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    Brave Rifles medical officer ensures Afghan medical facilities are sustainable



    Story by Staff Sgt. Whitney Houston 

    U.S. Forces Afghanistan

    LAGHMAN PROVINCE, Afghanistan - The potent smell of epoxy and fresh paint filled the corridors of the newly built Gamberi Regional Military Hospital located in Laghman province, Afghanistan.

    Going from room to room, leaving no stone unturned, Army Capt. Katherine Zamperini scrupulously verified medical equipment with a master list containing every contracted item to be turned over to the Afghan National Army.

    Zamperini serves as a senior medical advisor for the 203rd Corps, ANA, and squadron surgeon for 1st Squadron, 3rd Cavalry Regiment, and serves in many other medical roles in Afghanistan.

    “I’m an Army doctor, and that is my number one job here in Afghanistan,” Zamperini said. “From the 18-year-old youngsters to the general, I make sure they have quality care.”

    Zamperini also advises Afghan Brig. Gen. Gulab Shah, who serves with the ANA’s 201st Corps and is the commander of the hospital in Gamberi. She serves as an advocate for the hospital, ensuring the facility and its equipment are up to Afghan standards.

    “We’re not building an American hospital, we’re making an Afghan hospital, and it’s my goal to leave a sustainable facility, and something they’ll love and appreciate,” Zamperini said. “To do that, I have to rely on the resources that are available to me and keep the ball rolling while maintaining a high standard.”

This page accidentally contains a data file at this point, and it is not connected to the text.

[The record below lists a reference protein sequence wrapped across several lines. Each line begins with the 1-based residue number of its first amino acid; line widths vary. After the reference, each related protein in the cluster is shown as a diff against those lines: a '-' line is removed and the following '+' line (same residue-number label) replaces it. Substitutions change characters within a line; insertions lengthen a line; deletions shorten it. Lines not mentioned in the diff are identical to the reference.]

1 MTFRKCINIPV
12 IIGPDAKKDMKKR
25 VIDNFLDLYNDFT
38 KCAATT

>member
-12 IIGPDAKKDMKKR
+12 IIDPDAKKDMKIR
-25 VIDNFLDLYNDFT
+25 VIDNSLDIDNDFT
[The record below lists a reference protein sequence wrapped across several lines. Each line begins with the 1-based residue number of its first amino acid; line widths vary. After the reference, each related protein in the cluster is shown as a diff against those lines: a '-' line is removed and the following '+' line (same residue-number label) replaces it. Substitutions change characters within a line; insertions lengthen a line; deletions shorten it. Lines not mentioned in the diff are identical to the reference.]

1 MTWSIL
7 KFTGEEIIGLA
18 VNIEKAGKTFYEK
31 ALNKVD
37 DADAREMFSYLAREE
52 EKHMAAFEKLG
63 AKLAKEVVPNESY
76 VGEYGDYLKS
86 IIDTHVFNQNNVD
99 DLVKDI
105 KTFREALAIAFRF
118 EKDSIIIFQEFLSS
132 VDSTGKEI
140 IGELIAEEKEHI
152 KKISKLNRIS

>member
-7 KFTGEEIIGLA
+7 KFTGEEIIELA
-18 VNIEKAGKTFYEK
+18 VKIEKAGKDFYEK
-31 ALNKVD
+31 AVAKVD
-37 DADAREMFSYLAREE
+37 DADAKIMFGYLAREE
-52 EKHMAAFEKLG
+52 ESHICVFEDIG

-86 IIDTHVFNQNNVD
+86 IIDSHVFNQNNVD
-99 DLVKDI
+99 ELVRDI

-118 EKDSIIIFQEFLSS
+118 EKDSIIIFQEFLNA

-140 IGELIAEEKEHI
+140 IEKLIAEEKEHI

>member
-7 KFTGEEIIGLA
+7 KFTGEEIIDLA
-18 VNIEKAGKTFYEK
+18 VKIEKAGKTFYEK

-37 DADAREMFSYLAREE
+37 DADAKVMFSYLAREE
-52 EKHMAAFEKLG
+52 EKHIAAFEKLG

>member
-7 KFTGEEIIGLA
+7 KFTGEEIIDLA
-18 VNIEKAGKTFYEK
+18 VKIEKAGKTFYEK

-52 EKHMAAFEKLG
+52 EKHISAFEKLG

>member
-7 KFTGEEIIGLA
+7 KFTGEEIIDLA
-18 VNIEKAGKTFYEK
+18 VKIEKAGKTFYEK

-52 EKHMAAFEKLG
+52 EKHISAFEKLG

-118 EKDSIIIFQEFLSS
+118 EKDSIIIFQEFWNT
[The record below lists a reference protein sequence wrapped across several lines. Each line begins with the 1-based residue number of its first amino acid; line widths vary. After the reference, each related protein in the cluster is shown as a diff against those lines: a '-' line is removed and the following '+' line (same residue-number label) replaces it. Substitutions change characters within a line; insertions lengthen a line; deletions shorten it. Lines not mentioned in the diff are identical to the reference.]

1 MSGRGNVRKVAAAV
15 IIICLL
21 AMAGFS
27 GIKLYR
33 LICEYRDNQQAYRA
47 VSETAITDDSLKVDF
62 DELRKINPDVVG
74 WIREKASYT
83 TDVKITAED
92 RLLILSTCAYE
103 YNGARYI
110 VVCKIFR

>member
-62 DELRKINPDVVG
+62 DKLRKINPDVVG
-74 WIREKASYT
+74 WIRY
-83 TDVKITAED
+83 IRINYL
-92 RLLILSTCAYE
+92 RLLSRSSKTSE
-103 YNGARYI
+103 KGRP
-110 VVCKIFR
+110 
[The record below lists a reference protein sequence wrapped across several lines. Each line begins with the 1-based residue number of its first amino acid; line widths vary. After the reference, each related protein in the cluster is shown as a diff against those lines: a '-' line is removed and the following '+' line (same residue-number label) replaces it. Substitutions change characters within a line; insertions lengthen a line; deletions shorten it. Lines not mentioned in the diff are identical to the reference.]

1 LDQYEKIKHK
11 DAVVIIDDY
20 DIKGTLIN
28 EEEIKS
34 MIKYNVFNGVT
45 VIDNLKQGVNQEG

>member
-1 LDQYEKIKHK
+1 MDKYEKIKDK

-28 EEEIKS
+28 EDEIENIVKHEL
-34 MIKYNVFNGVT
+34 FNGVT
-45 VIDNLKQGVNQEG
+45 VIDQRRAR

“I’m also an acting contract officer representative, which means I’m the face of the facility and equipment contract. So I can really get fired up about things sometimes because I want to make sure that we leave the Afghans with equipment that they can not only use, but sustain,” Zamperini said. “This facility some day is going to be used to treat people, and they’re really going to need that equipment to work. So I get equipment specialists to come down here (to Gamberi) who are trained to ensure that the equipment we get from contractors is adequate.”

    Earlier in her deployment, Zamperini was stationed at Forward Operating Base Lightning near the 203rd Corp’s headquarters. There she was heavily involved in advising Afghan Brig. Gen. Asif Bromand, and Col. Ackbari, both of whom serve as doctors with the ANA’s 203rd Corps. Simultaneously, she provided oversight to a 50-room addition in the Paktia Regional Military Hospital.

    “The Paktia hospital was already high functioning, but the added rooms were really needed there,” Zamperini said. “They have been taking trauma patients every day since the elections, and some days three or four.”

    Once the 50 rooms were completed in the Paktia facility and her counterparts were prepared to conduct medical operations on their own, she moved to FOB Gamberi to advise from a distance.